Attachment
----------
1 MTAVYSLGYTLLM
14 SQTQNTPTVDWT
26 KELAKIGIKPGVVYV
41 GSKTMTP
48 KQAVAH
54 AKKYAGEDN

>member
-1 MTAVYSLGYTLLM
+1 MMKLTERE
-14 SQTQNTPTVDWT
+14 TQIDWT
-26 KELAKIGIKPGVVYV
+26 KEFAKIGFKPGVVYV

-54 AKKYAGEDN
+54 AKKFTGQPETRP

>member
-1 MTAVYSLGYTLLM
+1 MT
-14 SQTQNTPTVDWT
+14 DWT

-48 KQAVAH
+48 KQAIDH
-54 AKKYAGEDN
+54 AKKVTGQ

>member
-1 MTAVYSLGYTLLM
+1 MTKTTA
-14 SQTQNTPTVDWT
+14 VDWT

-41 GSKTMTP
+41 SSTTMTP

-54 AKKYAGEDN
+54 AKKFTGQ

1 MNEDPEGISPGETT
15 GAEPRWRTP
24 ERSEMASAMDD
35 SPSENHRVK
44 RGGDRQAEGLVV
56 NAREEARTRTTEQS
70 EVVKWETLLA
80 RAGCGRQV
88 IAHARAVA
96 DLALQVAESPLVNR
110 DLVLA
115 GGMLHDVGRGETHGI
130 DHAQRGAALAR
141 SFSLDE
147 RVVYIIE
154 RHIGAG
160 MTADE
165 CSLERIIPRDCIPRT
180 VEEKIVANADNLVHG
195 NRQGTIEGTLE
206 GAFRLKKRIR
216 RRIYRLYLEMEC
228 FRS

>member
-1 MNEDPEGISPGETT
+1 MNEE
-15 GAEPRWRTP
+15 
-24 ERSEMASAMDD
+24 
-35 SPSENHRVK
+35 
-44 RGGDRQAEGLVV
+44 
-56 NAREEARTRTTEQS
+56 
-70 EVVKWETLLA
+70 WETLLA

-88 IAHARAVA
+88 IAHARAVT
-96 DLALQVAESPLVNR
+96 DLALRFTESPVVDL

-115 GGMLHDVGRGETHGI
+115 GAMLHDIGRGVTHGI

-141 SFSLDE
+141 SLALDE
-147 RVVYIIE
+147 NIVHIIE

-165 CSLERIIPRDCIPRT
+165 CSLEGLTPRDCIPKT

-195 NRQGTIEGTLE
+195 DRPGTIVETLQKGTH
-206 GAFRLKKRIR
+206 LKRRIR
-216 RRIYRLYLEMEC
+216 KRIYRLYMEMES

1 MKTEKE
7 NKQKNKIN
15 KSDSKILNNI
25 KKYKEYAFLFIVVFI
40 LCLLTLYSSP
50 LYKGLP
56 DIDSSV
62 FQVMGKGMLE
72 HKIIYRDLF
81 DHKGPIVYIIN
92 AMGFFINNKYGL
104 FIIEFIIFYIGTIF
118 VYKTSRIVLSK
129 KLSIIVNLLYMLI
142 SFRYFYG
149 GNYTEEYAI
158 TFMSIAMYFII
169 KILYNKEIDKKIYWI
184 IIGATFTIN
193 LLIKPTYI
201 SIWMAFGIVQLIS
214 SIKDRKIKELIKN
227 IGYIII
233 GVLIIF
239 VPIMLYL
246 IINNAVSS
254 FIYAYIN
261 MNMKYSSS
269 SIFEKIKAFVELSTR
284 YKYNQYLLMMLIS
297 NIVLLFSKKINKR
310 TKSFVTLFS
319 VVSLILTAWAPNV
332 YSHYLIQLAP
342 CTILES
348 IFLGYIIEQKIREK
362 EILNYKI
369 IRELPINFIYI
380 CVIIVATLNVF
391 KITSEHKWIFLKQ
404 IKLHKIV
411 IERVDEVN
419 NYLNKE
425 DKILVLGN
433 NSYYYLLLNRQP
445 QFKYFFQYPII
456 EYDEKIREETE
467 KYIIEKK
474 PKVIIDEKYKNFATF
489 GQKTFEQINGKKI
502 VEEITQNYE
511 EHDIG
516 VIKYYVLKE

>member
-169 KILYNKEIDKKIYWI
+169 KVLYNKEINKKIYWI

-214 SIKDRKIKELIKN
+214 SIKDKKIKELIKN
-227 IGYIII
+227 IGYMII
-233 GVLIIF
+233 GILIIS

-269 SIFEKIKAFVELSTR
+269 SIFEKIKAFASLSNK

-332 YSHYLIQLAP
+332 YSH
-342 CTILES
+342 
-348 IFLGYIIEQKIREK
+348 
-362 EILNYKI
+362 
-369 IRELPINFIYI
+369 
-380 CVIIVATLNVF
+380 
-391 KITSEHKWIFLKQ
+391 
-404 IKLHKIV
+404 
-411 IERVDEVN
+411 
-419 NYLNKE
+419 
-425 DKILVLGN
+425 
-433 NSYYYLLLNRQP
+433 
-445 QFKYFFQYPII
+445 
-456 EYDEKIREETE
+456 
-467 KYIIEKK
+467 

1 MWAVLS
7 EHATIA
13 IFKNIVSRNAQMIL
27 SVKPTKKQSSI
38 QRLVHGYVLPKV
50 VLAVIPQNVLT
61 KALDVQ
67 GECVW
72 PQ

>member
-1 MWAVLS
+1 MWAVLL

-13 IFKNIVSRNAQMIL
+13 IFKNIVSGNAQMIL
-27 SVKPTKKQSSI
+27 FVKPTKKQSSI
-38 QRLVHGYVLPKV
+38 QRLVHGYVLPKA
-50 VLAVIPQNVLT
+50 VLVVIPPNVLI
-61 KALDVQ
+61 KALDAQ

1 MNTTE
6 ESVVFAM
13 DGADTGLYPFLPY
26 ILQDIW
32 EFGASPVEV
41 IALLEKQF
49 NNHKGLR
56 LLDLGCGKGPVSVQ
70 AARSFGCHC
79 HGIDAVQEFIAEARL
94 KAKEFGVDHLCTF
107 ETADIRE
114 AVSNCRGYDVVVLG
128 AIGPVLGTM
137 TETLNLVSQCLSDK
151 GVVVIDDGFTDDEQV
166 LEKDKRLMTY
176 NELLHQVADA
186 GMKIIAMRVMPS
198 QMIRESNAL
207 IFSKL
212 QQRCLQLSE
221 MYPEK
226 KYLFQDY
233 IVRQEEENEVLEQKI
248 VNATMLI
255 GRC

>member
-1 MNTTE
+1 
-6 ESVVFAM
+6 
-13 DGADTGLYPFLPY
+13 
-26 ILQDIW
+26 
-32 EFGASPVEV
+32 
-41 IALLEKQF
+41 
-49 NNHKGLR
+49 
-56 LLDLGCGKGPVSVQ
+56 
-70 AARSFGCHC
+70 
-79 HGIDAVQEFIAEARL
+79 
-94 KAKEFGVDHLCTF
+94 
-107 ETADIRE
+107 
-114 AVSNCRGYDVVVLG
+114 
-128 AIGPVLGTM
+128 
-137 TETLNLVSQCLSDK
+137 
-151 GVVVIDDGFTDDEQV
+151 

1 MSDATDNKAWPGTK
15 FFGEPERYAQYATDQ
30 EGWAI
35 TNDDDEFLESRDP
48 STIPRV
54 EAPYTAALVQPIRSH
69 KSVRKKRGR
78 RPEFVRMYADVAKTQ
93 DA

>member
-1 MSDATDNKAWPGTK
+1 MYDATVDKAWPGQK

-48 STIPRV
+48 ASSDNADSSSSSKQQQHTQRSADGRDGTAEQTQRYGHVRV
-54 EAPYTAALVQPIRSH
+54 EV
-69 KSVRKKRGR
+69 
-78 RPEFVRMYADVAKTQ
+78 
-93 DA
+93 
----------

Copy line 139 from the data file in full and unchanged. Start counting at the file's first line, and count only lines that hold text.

489 GQKTFEQINGKKI